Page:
Smoking ban would hurt, business owners tell council

Health advocates back latest bill

vote set June 5


If a bill for a complete smoking ban is passed by the Howard County Council, Rick Winter predicted his Main Street Ellicott City brew pub will lose business, and his smoking customers will go across the nearby Patapsco River into Baltimore County.

"It's possible you'll solve all of Ellicott City's parking problems because everybody will be in Catonsville," he told the council Monday night.

Landon Davies of Elkridge told the council that three of his grandparents smoked and died of lung cancer.

"I'm just a citizen looking for a place to enjoy a happy hour without smoke."

Such are the strong feelings the smoking issue evoked -- even for a third public hearing on the fourth smoking ban bill since November. The current version, like the first, is sponsored by County Executive James N. Robey, a Democrat, and County Councilman Ken Ulman, a west Columbia Democrat.

Under their bill, the subject of the council's hearing, a smoking ban would take effect in June 2007. A vote is scheduled for June 5, and most observers expect the bill to pass because of a recent change in council membership.

If it is approved, Howard County would become the first Baltimore-area jurisdiction to go no-smoking, joining Montgomery, Prince George's and Talbot counties and the District of Columbia. A bill is pending in Baltimore, but Mayor Martin O'Malley has resisted the idea.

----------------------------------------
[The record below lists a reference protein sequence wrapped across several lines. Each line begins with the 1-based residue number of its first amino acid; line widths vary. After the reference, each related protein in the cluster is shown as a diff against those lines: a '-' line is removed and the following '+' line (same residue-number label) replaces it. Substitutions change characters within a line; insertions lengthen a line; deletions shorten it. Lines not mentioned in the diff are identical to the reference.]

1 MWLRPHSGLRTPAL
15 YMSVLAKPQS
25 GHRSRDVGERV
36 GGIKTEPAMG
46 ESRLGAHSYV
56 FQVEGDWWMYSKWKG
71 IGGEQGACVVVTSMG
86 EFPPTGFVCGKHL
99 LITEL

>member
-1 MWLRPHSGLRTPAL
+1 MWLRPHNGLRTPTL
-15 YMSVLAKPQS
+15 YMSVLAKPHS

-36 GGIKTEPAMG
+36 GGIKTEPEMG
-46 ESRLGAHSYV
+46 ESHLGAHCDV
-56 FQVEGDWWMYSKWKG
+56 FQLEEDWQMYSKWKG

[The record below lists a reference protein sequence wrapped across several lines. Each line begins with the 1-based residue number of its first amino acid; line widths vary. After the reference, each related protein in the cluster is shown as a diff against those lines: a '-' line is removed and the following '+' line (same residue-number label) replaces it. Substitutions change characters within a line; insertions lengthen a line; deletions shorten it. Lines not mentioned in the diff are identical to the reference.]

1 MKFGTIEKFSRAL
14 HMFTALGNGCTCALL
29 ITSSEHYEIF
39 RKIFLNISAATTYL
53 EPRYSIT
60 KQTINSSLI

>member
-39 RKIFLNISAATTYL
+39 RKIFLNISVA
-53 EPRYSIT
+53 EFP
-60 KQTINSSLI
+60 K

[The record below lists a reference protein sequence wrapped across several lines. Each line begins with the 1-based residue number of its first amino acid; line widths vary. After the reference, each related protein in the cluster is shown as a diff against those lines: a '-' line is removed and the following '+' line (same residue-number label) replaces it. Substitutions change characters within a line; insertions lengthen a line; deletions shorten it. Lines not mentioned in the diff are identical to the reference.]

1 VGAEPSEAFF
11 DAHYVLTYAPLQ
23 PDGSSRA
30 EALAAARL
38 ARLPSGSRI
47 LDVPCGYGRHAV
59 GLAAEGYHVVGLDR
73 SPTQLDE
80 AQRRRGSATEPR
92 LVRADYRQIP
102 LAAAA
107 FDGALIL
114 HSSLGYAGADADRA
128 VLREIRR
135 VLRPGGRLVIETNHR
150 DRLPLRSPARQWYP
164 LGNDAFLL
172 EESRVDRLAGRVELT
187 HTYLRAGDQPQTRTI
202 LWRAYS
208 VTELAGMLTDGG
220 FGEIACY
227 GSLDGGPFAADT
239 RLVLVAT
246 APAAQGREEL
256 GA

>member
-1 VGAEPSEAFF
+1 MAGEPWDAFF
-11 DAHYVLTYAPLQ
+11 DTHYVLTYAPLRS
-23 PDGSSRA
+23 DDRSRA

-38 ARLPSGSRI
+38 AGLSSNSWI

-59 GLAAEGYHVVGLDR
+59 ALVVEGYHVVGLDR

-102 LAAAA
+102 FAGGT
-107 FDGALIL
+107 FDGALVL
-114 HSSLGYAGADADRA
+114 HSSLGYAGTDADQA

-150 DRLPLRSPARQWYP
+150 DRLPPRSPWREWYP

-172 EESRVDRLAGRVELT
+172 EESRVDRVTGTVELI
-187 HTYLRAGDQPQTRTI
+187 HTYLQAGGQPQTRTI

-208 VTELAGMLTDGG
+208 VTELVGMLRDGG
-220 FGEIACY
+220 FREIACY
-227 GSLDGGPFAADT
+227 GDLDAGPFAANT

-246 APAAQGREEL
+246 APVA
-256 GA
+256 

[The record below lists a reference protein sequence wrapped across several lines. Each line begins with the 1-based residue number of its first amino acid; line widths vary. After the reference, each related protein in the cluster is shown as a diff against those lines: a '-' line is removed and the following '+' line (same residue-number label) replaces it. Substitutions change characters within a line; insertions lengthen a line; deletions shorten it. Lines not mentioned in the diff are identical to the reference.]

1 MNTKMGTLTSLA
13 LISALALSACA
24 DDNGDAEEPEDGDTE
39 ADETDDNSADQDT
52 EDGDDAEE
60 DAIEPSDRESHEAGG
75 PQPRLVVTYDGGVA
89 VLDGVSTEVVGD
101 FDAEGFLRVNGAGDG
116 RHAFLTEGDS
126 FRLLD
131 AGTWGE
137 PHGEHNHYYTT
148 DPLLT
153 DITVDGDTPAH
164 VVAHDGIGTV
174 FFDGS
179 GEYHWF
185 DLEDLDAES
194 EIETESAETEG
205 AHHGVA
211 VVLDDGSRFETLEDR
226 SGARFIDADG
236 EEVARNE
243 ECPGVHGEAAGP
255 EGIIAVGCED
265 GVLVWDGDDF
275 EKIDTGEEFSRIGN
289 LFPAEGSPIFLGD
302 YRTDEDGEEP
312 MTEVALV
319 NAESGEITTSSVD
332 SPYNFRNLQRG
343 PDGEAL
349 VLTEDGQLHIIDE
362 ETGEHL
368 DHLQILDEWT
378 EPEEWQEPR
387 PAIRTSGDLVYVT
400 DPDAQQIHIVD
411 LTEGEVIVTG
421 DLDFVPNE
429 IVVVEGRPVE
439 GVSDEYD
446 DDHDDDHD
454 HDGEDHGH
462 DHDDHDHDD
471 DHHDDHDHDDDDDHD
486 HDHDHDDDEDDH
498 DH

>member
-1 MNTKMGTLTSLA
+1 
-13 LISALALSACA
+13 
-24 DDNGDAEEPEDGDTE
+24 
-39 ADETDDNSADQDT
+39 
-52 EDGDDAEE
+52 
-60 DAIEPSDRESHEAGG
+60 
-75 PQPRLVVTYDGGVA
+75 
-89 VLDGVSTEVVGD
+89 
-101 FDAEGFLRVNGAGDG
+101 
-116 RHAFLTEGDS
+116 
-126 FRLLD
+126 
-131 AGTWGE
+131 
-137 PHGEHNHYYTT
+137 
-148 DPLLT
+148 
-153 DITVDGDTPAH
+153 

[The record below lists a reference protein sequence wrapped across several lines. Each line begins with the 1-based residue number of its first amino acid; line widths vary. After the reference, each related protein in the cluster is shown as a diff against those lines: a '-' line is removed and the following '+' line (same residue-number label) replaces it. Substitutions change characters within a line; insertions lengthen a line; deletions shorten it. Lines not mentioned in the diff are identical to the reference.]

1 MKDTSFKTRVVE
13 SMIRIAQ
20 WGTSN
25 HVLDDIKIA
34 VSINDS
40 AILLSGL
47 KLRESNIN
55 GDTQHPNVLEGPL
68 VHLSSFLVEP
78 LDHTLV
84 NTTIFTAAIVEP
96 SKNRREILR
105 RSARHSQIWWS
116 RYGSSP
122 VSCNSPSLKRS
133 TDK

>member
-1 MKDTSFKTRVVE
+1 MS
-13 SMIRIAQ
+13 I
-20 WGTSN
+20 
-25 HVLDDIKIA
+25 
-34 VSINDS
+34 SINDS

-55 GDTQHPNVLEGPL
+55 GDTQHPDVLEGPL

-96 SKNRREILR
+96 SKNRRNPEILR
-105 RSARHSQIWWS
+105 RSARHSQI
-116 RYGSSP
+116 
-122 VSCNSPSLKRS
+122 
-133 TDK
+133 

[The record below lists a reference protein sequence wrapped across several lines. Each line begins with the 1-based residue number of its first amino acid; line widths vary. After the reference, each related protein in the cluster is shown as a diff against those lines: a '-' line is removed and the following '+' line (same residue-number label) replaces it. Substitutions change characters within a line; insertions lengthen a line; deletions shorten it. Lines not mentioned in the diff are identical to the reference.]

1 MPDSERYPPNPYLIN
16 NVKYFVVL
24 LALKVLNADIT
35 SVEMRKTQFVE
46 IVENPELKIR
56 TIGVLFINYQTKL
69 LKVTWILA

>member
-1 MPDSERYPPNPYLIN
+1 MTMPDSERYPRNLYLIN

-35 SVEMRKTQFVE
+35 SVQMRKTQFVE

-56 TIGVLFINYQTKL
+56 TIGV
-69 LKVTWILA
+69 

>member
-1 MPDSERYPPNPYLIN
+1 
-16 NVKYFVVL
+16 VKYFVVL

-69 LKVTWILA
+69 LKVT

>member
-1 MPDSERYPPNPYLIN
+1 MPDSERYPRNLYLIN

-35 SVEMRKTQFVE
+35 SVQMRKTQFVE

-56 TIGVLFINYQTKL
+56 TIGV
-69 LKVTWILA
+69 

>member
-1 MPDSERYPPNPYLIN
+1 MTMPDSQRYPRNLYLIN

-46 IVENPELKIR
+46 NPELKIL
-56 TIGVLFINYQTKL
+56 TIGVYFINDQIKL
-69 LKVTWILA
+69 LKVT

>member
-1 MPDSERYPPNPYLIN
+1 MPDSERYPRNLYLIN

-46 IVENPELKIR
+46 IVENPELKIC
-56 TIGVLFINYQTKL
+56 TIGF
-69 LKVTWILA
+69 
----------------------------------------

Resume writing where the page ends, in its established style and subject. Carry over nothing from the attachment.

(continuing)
Business owners say the ban is not needed and a one-year phase-in will put some small business that depend on a smoking-drinking crowd in danger of failing.

Winter, who said he spent $300,000 a decade ago to equip his pub with a separate, independently ventilated basement bar for smokers to comply with the county's decade-old restaurant smoking law, blames the new push on "personal political motivations. Extremists are in control."

Health advocates argue that secondhand smoke is a toxic substance that should be removed from the public arena as are defective tires or prescription drugs with harmful side effects. They want the ban to take effect in 60 days, as other council legislation does.

"I liken this to what our president called our oil addiction. People need a little push to deal with this [smoking] addiction," said Regina Holt of Elkridge.

Others felt differently.

"It takes much more than a year to earn a client base and establish an identity," said Howard County Restaurant Association President Joe Barbera, who owns a no-smoking restaurant in Columbia.

He said a smoking ban would hurt small businesses such as the Phoenix Emporium on Main Street in Ellicott City. Such establishments fill a small niche by catering to smokers, even though 90 percent of Howard residents do not smoke.

"A short phase-in period means a very quick death for those places," Barbera said, arguing for a provision that would allow bars to apply for a longer delay.

Larry Schoen of Columbia told the council that he designs ventilation systems for a living. He said there is no way to keep secondhand smoke away from people, even in a physically separate smoking section.

"If you want to save lives, you get rid of the contaminants in the room," he said.

Kelly Dolan Kesler of the American Lung Association of Maryland said she took time from her honeymoon to testify a third time.

"It's time," said Kesler, who said she is a cancer survivor. "You know it's time. I know you want to protect us." Council members refrained, except for one time, from asking questions of the 18 speakers. Chairman Christopher J. Merdon, an Ellicott City Republican, thanked several speakers for returning time after time to offer their thoughts. Ulman and Merdon are running for county executive, and Robey is running for state Senate.

Merdon and west county Councilman Charles C. Feaga supported one smoking-ban bill that passed the council, 3-2. But Robey vetoed it because it carried a four-year delay in enforcement. Now, several speakers on both sides said they hope the issue will be settled once and for all June 5.

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